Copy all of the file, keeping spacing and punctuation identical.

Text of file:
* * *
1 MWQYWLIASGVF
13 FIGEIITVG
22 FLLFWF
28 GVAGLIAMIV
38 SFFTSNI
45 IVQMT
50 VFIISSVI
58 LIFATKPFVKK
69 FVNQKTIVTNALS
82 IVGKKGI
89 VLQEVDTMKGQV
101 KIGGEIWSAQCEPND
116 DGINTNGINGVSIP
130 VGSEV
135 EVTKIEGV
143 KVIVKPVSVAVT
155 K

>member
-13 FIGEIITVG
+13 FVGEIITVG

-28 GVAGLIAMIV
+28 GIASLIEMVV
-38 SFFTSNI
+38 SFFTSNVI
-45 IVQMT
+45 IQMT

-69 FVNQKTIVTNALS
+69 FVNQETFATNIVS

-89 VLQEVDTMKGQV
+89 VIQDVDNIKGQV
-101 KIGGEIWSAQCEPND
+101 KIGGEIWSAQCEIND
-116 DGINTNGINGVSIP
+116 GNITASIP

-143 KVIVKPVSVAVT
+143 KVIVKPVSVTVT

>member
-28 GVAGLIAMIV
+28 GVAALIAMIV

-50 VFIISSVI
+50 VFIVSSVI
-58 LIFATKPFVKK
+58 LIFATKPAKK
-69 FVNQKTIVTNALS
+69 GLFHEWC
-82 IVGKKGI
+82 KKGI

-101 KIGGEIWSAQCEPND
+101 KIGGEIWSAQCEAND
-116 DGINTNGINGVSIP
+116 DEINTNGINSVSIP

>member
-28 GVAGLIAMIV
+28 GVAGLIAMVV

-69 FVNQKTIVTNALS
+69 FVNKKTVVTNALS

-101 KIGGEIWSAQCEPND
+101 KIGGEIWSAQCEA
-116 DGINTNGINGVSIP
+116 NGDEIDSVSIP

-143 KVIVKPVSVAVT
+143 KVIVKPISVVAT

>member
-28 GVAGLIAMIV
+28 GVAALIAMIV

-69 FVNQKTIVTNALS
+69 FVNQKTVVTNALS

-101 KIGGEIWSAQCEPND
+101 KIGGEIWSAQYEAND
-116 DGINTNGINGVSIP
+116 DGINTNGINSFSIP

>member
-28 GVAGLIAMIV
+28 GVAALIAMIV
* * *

1 MWQYWLIASGVF
13 FIGEIITVG
22 FLLFWF
28 GVAGLIAMIV
38 SFFTSNI
45 IVQMT
50 VFIISSVI
58 LIFATKPFVKK
69 FVNQKTIVTNALS
82 IVGKKGI
89 VLQEVDTMKGQV
101 KIGGEIWSAQCEPND
116 DGINTNGINGVSIP
130 VGSEV
135 EVTKIEGV
143 KVIVKPVSVAVT
155 K

>member
-13 FIGEIITVG
+13 FVGEIITVG

-28 GVAGLIAMIV
+28 GIASLIEMVV
-38 SFFTSNI
+38 SFFTSNVI
-45 IVQMT
+45 IQMT

-69 FVNQKTIVTNALS
+69 FVNQETFATNIVS

-89 VLQEVDTMKGQV
+89 VIQDVDNIKGQV
-101 KIGGEIWSAQCEPND
+101 KIGGEIWSAQCEIND
-116 DGINTNGINGVSIP
+116 GNITASIP

-143 KVIVKPVSVAVT
+143 KVIVKPVSVTVT

>member
-28 GVAGLIAMIV
+28 GVAALIAMIV

-50 VFIISSVI
+50 VFIVSSVI
-58 LIFATKPFVKK
+58 LIFATKPAKK
-69 FVNQKTIVTNALS
+69 GLFHEWC
-82 IVGKKGI
+82 KKGI

-101 KIGGEIWSAQCEPND
+101 KIGGEIWSAQCEAND
-116 DGINTNGINGVSIP
+116 DEINTNGINSVSIP

>member
-28 GVAGLIAMIV
+28 GVAGLIAMVV

-69 FVNQKTIVTNALS
+69 FVNKKTVVTNALS

-101 KIGGEIWSAQCEPND
+101 KIGGEIWSAQCEA
-116 DGINTNGINGVSIP
+116 NGDEIDSVSIP

-143 KVIVKPVSVAVT
+143 KVIVKPISVVAT

>member
-28 GVAGLIAMIV
+28 GVAALIAMIV

-69 FVNQKTIVTNALS
+69 FVNQKTVVTNALS

-101 KIGGEIWSAQCEPND
+101 KIGGEIWSAQYEAND
-116 DGINTNGINGVSIP
+116 DGINTNGINSFSIP

>member
-28 GVAGLIAMIV
+28 GVAALIAMIV